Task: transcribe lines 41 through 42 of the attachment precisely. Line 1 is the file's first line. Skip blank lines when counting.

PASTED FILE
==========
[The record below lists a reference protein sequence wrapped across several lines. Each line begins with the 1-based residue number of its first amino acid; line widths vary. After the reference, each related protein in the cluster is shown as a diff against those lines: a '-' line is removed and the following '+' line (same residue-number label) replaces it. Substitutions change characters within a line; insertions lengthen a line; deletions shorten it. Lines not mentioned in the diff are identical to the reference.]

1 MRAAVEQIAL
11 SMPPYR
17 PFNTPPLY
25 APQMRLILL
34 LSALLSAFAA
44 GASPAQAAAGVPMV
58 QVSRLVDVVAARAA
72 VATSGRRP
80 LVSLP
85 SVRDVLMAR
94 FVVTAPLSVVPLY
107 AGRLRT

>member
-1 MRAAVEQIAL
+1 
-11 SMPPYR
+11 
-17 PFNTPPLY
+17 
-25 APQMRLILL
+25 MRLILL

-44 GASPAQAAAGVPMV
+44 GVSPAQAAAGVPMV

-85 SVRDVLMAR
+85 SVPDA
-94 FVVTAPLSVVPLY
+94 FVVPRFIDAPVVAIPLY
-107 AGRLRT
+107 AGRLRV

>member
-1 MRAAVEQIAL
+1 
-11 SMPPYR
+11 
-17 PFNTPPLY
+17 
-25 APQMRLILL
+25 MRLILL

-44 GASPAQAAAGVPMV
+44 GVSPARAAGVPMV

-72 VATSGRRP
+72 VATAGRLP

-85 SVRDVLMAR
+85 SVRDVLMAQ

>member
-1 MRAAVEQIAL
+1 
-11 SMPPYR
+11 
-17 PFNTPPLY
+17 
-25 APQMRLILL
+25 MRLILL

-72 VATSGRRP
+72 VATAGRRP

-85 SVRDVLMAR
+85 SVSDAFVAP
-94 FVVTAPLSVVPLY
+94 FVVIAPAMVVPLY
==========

+44 GVSPARAAGVPMV

-72 VATSGRRP